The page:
CANADA FX DEBT-C$ barely stronger as oil rally loses steam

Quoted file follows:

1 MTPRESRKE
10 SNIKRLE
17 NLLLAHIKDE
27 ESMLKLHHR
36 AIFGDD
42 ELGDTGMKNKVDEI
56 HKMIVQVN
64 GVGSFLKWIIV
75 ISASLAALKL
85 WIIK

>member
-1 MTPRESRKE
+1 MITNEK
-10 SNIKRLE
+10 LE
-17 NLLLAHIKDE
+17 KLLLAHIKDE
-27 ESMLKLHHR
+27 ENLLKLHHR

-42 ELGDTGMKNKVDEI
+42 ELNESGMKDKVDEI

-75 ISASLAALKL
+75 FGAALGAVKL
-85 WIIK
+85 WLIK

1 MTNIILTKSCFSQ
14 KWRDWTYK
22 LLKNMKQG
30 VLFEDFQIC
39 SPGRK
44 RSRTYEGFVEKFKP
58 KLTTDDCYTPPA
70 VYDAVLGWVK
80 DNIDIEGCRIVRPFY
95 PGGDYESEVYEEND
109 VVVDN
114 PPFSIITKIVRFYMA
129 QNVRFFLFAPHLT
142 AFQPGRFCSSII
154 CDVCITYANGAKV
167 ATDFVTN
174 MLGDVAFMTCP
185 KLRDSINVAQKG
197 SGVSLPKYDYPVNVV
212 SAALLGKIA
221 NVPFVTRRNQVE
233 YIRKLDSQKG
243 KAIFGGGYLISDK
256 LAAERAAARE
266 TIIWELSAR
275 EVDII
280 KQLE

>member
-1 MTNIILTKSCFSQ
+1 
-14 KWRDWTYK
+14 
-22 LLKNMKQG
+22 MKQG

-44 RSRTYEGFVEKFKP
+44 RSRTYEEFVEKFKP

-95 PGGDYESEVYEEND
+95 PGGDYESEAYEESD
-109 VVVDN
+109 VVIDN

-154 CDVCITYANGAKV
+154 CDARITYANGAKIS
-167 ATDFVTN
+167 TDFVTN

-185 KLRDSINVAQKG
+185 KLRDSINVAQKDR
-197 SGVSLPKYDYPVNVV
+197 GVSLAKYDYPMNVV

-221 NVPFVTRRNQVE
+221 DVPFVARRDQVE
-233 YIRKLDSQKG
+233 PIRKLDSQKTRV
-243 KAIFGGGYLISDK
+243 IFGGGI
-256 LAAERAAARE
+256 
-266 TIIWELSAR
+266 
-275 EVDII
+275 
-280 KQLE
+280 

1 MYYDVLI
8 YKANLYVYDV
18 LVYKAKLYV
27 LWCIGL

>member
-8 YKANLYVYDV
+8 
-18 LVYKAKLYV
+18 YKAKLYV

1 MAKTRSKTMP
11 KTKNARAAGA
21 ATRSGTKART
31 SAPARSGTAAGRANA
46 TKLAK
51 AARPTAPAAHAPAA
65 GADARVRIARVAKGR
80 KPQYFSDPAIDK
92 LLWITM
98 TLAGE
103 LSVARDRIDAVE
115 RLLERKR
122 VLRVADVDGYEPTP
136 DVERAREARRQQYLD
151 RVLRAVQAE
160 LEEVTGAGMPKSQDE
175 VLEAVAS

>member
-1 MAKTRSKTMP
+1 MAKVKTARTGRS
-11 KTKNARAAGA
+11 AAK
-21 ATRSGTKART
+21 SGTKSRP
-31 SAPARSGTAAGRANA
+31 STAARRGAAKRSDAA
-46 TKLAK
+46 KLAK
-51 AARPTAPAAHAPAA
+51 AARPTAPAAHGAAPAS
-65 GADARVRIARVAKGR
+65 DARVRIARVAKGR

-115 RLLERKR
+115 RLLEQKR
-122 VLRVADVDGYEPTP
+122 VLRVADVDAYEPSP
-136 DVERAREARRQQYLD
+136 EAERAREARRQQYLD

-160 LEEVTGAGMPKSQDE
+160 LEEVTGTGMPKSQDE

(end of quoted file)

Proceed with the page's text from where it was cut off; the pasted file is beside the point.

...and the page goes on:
(Adds broker comment, updates prices to close) * Canadian dollar settles at C$1.3276, or 75.28 U.S. cents * Bond prices lower across the yield curve By Alastair Sharp TORONTO, Dec 5 (Reuters) - The Canadian dollar strengthened slightly against its U.S. counterpart on Monday, adding to sharp gains from last week even as an oil price rally paused, with domestic attention shifting to an interest rate decision by the Bank of Canada. The currency hit its strongest level in more than six weeks in afternoon trade before trimming gains into the close as prices for oil, a major Canadian export, weakened. "A lot of people are surprised that the Canadian dollar has been as strong as it has been recently," said Steve Butler, director of foreign exchange trading at Scotiabank. "Obviously oil's made a good push higher through this $50 (a barrel) level and that's probably helping." U.S. crude futures strengthened on Monday before retreating in post-settlement trade as the market lost confidence that OPEC cuts would be sufficient to reduce oversupply given increased U.S. drilling. The loonie, as Canada's currency is colloquially known, is expected to weaker over the coming months as likely monetary policy divergence overshadows higher oil prices, a Reuters poll found. The Bank of Canada is widely expected to hold interest rates at 0.50 percent on Wednesday, with investors focused on the policy statement for any mention of how the U.S. election of Donald Trump could impact the Canadian and U.S. economies. The currency settled at C$1.3276 to the greenback, or 75.32 U.S. cents, slightly stronger than Friday's close of C$1.3283, or 75.28 U.S. cents. The currency's weakest level of the session was C$1.3356, while its touched its strongest since Oct. 21 at C$1.3236. The U.S. dollar weakened against a basket of major currencies as bets that a snap election in Italy would not be triggered supported the euro. The loonie advanced 1.8 percent last week, its biggest gain in eight months, helped by stronger-than-expected domestic data and by oil's surge following the OPEC deal to cut output. The Liberal government's new mortgage rules are likely to sober up Canada's housing market over the coming year, a Reuters poll showed, but record-low borrowing costs should bolster demand. Canadian government bond prices were lower across the yield curve, with the two-year down 1.5 Canadian cents to yield 0.741 percent and the benchmark 10-year slipping 8 Canadian cents to yield 1.628 percent. On Thursday, the 10-year yield touched its highest in more than one year at 1.712 percent. (Additional reporting by Fergal Smith; Editing by Nick Zieminski and Meredith Mazzilli)
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